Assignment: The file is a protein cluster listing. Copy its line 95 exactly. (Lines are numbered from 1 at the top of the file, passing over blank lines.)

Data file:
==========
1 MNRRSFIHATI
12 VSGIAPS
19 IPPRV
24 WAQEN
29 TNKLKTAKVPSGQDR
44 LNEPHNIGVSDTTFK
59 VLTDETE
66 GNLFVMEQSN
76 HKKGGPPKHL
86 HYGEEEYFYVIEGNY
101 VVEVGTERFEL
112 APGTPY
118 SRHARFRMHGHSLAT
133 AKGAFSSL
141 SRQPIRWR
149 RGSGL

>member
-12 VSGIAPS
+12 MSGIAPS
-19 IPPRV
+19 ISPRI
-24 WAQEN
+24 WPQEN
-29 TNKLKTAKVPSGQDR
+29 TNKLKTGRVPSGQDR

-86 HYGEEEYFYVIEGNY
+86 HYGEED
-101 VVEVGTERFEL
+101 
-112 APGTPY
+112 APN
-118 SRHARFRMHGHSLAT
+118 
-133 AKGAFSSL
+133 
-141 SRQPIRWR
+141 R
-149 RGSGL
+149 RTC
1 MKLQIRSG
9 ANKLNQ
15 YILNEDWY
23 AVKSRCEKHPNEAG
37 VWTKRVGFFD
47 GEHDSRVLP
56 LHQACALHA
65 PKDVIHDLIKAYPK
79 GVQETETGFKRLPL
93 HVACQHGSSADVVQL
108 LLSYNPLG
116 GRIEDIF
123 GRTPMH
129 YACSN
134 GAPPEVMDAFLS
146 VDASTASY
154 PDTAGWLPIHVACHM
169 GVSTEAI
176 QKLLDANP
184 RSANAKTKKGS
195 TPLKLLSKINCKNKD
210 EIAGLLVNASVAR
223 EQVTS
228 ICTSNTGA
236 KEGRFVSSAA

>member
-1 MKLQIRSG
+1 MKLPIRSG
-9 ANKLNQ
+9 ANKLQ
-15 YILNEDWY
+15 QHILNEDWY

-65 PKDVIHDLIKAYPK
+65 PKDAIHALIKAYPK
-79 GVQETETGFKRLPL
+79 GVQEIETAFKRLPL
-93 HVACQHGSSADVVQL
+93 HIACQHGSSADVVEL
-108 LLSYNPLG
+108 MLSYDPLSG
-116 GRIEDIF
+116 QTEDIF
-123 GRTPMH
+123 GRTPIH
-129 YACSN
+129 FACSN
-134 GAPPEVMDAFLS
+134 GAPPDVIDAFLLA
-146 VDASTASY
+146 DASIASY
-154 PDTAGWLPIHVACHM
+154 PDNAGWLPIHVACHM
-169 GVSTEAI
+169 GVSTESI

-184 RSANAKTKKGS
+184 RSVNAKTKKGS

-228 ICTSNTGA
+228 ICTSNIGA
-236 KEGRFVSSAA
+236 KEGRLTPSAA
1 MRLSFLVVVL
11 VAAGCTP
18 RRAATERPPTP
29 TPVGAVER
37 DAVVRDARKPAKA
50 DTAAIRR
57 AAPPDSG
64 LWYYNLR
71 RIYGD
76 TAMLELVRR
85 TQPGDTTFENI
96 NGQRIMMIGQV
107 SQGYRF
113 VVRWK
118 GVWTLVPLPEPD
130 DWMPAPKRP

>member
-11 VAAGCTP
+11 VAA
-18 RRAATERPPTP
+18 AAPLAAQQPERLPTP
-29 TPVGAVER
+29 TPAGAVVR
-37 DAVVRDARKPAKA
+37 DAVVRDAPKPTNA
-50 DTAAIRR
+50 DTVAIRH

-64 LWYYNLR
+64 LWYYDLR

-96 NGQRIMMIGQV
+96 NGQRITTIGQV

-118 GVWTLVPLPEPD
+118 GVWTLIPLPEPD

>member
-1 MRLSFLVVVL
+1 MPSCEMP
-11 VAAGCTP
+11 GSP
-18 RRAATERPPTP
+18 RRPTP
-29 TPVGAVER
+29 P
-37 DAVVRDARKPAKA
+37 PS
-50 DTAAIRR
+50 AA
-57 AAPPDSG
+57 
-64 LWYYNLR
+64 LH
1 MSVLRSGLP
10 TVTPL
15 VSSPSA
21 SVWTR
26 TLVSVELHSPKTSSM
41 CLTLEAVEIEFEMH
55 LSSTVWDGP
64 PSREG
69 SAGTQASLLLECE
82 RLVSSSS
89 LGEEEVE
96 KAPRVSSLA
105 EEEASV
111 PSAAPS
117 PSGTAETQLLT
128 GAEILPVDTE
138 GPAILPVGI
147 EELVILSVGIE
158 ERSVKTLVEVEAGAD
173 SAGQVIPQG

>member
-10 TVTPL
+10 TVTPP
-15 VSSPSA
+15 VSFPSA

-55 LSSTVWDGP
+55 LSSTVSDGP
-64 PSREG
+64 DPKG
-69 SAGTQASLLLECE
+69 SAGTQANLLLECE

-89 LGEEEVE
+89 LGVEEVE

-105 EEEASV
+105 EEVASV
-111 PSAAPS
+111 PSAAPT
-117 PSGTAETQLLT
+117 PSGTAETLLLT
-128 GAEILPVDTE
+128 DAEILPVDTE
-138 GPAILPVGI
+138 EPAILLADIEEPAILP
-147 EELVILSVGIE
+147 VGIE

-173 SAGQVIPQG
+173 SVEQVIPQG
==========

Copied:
+184 RSVNAKTKKGS